Ten Reasons to Breastfeed
(and Ten Reasons Why Most Women Don't)
"Feeding synthetic human milk is not a neutral
lifestyle choice. It is a critical maternal-infant health decision with
monumental implications." -- Katie
Ten Reasons to Breastfeed
That's what breasts are for. Unfortunately,
many societies have sexualized the breast to the point where mothers don't
feel comfortable breastfeeding. Trust your body. We have breasts for a
very important reason - to feed our young.
Breastfeeding helps promote the bond between
mother and child. When a woman breastfeeds, hormones are produced in her
body that help her relax and bond with her baby.
Breastmilk contains immunities that are passed
to your child. Breastfed children get sick less often. Breastfed children
get fewer ear infections, childhood lymphomas, and diabetes.
Breastmilk composition changes from week to
week, from day to day, from hour to hour, and during a feeding. It is always
the perfect food for your child.
Breastfeeding raises children's IQs.
Breastfeeding reduces your chance of getting
breast cancer and your daughter's chance of getting it as an adult.
Breastfeeding is great for the environment.
The production and consumption on formula uses a great deal of resources
and produces a huge amount of waste.
Breastfeeding lowers the risk of SIDS.
Breastmilk tastes great. Have you tasted formula?
It's awful. Try drinking an 8 ounce glass of it before you give it to your
Breastmilk is free, always available, always
at the right temperature, and never goes bad.
Ten Reasons Why Women Don't Breastfeed*
"I was raised on formula and I'm just fine."
Chances are the formula you were given is
no longer considered a fit food for infants. Do you want to take the same
chance with your child?
"I want my husband to bond with the baby too."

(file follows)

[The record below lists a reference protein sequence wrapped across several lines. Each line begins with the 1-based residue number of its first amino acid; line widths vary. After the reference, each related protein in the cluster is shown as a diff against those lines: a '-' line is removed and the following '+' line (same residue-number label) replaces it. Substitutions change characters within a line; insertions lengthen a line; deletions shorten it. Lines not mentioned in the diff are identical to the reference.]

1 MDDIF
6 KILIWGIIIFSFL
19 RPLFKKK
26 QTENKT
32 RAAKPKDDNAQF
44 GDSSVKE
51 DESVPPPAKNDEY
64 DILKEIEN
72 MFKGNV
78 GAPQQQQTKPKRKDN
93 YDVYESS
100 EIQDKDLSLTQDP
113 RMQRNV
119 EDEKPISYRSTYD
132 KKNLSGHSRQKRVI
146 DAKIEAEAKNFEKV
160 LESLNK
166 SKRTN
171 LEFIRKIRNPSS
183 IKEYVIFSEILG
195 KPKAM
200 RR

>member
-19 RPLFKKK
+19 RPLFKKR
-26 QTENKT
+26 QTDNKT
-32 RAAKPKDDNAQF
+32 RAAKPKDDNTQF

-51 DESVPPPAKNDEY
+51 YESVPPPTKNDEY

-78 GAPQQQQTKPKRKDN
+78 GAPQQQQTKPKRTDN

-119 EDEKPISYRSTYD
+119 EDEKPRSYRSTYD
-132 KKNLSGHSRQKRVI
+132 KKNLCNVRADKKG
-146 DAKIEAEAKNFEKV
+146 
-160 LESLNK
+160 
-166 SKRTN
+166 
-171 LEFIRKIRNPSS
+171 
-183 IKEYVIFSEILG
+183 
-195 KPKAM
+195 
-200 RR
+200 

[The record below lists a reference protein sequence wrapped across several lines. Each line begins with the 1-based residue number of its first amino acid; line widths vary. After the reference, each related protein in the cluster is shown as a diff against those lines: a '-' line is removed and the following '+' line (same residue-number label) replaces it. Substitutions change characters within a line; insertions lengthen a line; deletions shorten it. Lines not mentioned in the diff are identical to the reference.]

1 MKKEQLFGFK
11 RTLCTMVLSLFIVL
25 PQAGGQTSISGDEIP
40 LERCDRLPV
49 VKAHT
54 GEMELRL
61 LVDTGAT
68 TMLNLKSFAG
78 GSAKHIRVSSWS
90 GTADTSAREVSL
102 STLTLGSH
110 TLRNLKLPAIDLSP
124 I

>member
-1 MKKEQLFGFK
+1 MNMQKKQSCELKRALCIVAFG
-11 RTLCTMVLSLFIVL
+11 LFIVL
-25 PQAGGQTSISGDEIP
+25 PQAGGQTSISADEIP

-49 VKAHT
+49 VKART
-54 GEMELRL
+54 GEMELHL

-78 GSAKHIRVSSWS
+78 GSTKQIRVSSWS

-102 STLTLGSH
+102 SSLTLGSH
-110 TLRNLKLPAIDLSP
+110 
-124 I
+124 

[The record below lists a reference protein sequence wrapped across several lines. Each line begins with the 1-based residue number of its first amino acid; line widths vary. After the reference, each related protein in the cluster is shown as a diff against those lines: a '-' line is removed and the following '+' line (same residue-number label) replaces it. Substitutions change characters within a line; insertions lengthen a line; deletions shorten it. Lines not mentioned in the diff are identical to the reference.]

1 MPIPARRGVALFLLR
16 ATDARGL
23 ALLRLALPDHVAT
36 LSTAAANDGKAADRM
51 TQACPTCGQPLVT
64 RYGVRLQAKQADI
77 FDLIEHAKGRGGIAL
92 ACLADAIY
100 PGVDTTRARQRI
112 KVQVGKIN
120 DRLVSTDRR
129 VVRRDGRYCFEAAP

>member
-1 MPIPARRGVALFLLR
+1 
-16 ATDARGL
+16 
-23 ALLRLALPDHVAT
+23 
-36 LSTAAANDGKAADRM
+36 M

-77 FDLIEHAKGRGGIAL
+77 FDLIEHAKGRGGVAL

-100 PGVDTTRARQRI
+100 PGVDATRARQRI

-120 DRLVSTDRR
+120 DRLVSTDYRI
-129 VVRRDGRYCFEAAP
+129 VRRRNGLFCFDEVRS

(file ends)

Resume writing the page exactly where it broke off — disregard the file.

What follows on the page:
There are many ways to bond with a baby,
including holding, playing, and changing diapers. You will find that your
baby keeps you both very busy, and any time spent with a baby is time for
"I don't want to ruin my figure."
Contrary to popular opinion, breastfeeding
will not make your breasts sag. Sagging is mostly caused by heredity.
"It's just not me."
Your baby doesn't know that. She thinks
it's perfect for her. Try it for 6 weeks. You might find out having a baby
changes you and it really is you. Or if you don't like it, you can switch
to formula and your baby will have gotten some invaluable health benefits.
"I have to go back to work."
There are many ways to combine employment
and breastfeeding. For more information (and a sample letter you can use
to request that your employer set up a space for pumping), visit
"I don't want to be tied down."
Breastfed children are very portable! It
is much easier to go out without all the paraphernalia you need for formula
"My breasts are too small (or large)."
Breast size has nothing to do with the underlying
milk producing structures.
If it hurts, then you most likely do not
have the baby positioned correctly. Contact La
Leche League or a lactation consultant for help. Breastfeeding is a
learned skill. It takes a little time for the breastfeeding pair to get
good at it.
"Well, if you only need to do it for 6 weeks
why should I start?"
Breastfeeding provides benefits to the mother
and child for as long as you do it. The American Academy of Pediatrics
policy statement recommends exclusive breastfeeding (no water, glucose
water, formula, etc.) starting as soon as possible after birth and for
the first 6 months of life, and continued breastfeeding for at least the
first year of life and thereafter for as long as mutually desired. The
World Health Organization recommends breastfeeding for at least two years.
Around the world it is not unusual to find children breastfed for several
years or more.
"I don't want to do it in public."
Feeding your child is the most natural thing
in the world. It is terrible that we are asked to hide when we breastfeed.
Every time you breastfeed in public, you are helping to change this. If
discretion is important to you, there are products
that can help you nurse discretely.
Women should not feel
guilty if they are unable to breastfeed, but they *should* feel guilty
if they are unwilling to do so, and they should be intellectually honest
enough to know the difference.
"[Breastfeeding] is such a spectacular survival
strategy that we call ourselves, after the mammary gland, mammals . . .
animals that suckle their young." -- Gabrielle Palmer, The Politics of